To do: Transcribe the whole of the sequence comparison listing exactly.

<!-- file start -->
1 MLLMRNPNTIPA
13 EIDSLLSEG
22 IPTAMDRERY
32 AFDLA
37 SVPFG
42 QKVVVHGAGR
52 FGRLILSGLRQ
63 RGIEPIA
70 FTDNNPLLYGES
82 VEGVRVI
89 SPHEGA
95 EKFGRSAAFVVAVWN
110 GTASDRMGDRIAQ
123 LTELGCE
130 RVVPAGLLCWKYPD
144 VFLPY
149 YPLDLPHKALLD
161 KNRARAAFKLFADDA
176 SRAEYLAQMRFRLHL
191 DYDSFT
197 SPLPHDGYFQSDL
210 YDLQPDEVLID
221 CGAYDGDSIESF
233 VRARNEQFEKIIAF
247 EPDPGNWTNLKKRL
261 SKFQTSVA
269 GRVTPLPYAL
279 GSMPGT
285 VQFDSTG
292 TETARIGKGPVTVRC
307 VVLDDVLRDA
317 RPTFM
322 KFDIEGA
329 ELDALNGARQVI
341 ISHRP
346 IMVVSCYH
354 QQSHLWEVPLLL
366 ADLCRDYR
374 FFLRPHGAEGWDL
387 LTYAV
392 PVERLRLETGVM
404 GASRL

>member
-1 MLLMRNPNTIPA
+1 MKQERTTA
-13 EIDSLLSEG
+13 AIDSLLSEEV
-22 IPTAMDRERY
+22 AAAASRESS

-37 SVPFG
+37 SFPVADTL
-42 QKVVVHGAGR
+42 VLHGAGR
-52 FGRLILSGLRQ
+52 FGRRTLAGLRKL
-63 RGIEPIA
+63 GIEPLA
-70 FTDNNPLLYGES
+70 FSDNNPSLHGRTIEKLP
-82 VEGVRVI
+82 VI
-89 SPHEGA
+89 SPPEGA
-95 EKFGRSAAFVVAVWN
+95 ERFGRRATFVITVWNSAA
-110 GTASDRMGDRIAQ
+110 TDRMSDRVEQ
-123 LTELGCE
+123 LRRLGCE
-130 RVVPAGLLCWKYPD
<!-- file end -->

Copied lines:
1 MLLMRNPNTIPA
13 EIDSLLSEG
22 IPTAMDRERY
32 AFDLA
37 SVPFG
42 QKVVVHGAGR
52 FGRLILSGLRQ
63 RGIEPIA
70 FTDNNPLLYGES
82 VEGVRVI
89 SPHEGA
95 EKFGRSAAFVVAVWN
110 GTASDRMGDRIAQ
123 LTELGCE
130 RVVPAGLLCWKYPD
144 VFLPY
149 YPLDLPHKALLD
161 KNRARAAFKLFADDA
176 SRAEYLAQMRFRLHL
191 DYDSFT
197 SPLPHDGYFQSDL
210 YDLQPDEVLID
221 CGAYDGDSIESF
233 VRARNEQFEKIIAF
247 EPDPGNWTNLKKRL
261 SKFQTSVA
269 GRVTPLPYAL
279 GSMPGT
285 VQFDSTG
292 TETARIGKGPVTVRC
307 VVLDDVLRDA
317 RPTFM
322 KFDIEGA
329 ELDALNGARQVI
341 ISHRP
346 IMVVSCYH
354 QQSHLWEVPLLL
366 ADLCRDYR
374 FFLRPHGAEGWDL
387 LTYAV
392 PVERLRLETGVM
404 GASRL

>member
-1 MLLMRNPNTIPA
+1 MKQERTTA
-13 EIDSLLSEG
+13 AIDSLLSEEV
-22 IPTAMDRERY
+22 AAAASRESS

-37 SVPFG
+37 SFPVADTL
-42 QKVVVHGAGR
+42 VLHGAGR
-52 FGRLILSGLRQ
+52 FGRRTLAGLRKL
-63 RGIEPIA
+63 GIEPLA
-70 FTDNNPLLYGES
+70 FSDNNPSLHGRTIEKLP
-82 VEGVRVI
+82 VI
-89 SPHEGA
+89 SPPEGA
-95 EKFGRSAAFVVAVWN
+95 ERFGRRATFVITVWNSAA
-110 GTASDRMGDRIAQ
+110 TDRMSDRVEQ
-123 LTELGCE
+123 LRRLGCE
-130 RVVPAGLLCWKYPD